He continued saying, “Restoration of these priority streams will be implemented as soon as possible. In some cases, we are able to remove diversions immediately, while others will require reconstruction,” Benjamin said. “Our hope is to work with the East Maui community as we implement this stream restoration plan, as well as on other water matters,” he said.
According to company executives, A&B will submit a letter to the State Commission on Water Resource Management, informing them of the decision to permanently stop diverting the water in the streams identified above. The letter is also expected to include a request for the Commission’s guidance in restoring the streams in what company representatives called, “the most expeditious and cooperative way possible.”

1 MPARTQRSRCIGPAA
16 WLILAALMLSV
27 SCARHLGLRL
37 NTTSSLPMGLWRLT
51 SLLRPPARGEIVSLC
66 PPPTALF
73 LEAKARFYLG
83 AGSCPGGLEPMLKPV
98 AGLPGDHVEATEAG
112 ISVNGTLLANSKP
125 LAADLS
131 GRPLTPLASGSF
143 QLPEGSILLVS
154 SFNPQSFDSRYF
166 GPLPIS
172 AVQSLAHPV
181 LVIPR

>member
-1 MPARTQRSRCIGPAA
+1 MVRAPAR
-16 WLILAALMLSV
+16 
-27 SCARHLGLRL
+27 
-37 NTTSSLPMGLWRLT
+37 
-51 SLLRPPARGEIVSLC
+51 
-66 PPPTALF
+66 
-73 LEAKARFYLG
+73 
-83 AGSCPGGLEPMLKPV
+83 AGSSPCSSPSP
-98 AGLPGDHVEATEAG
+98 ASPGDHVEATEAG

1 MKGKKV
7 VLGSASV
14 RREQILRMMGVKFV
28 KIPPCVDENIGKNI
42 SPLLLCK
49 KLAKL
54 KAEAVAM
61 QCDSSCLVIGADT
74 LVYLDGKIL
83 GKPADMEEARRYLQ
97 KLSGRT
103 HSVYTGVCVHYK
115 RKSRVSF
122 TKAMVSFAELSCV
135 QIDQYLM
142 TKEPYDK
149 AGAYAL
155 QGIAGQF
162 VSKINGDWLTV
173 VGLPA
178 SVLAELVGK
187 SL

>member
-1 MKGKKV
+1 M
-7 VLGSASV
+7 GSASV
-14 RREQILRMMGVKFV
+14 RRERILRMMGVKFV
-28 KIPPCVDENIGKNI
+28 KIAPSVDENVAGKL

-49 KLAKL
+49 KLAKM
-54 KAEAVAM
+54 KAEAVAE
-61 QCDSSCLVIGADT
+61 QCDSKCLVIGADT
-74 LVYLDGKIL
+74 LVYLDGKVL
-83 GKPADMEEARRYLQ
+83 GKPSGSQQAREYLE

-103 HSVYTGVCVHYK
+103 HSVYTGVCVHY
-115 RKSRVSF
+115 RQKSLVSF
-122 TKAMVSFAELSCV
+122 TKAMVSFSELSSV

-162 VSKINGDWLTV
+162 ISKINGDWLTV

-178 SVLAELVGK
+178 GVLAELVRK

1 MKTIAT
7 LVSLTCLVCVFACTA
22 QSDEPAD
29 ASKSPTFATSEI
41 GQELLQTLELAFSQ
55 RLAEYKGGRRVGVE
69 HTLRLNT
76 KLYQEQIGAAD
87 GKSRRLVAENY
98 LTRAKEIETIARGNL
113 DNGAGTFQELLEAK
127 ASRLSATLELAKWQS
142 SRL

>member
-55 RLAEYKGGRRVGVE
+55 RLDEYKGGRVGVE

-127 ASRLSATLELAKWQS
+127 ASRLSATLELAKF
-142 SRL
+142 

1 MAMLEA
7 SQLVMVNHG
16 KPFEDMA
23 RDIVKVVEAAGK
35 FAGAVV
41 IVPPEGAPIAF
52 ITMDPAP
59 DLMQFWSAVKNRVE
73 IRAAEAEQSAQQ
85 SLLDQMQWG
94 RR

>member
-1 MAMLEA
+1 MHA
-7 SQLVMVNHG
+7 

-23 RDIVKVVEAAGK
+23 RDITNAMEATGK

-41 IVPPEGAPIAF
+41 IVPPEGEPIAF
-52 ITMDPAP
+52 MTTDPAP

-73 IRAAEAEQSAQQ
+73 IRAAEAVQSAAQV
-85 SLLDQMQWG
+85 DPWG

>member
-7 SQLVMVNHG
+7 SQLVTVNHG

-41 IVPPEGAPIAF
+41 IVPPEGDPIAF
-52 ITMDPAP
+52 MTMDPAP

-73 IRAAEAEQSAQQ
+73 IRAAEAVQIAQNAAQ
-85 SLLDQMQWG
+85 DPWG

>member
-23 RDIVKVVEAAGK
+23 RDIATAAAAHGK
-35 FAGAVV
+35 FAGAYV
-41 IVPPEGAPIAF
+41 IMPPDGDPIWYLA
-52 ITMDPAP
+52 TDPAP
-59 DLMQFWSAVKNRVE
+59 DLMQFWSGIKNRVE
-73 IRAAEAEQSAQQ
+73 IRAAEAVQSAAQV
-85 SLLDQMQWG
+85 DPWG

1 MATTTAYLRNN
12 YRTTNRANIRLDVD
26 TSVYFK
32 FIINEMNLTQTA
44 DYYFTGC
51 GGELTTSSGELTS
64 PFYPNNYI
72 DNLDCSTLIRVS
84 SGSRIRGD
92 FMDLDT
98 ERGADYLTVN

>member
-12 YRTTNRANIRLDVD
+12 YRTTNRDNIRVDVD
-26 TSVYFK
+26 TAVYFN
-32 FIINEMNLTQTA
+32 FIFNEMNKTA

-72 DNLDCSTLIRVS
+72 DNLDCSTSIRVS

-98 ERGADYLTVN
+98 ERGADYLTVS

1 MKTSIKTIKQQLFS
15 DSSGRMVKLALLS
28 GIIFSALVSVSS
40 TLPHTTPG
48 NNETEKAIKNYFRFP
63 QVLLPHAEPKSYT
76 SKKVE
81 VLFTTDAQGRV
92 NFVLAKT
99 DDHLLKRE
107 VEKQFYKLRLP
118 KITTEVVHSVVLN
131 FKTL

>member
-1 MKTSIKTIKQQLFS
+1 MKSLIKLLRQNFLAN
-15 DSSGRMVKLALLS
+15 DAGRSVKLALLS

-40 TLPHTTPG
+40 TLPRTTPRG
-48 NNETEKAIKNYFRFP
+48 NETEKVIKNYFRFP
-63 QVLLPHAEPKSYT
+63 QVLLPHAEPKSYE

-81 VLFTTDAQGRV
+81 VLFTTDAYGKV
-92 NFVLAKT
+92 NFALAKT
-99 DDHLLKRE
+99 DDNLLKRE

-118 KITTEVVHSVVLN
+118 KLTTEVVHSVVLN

In response to the announcement members of the state legislature expressed their appreciation and support, but the Native Hawaiian Legal Corporation weighed in saying they and taro farmers directly affected were noticeably absent from the press conference announcement. The corporation claims the diversion of any streams flowing across 33,000 acres of state ceded lands for commercial enterprise is illegal and vowed to continue its fight until all water diversions are restored to their streams and communities of origin. (*Comments from both sides are included below).
Prior to today’s announcement, advocates for the restoration of East Maui’s streams had planned to take their concerns directly to A&B after House Bill 2501 SD advanced in the legislature last week. The group had planned to hold a demonstration at A&B’s shareholder meeting on Tuesday, April 26, 2016 at A&B’s headquarters on Bishop Street in Honolulu. Comment from those affected by the new announcement was not immediately available.
Legislative Leaders Express Support of Release
In response to the announcement members of the state legislature expressed their appreciation and support.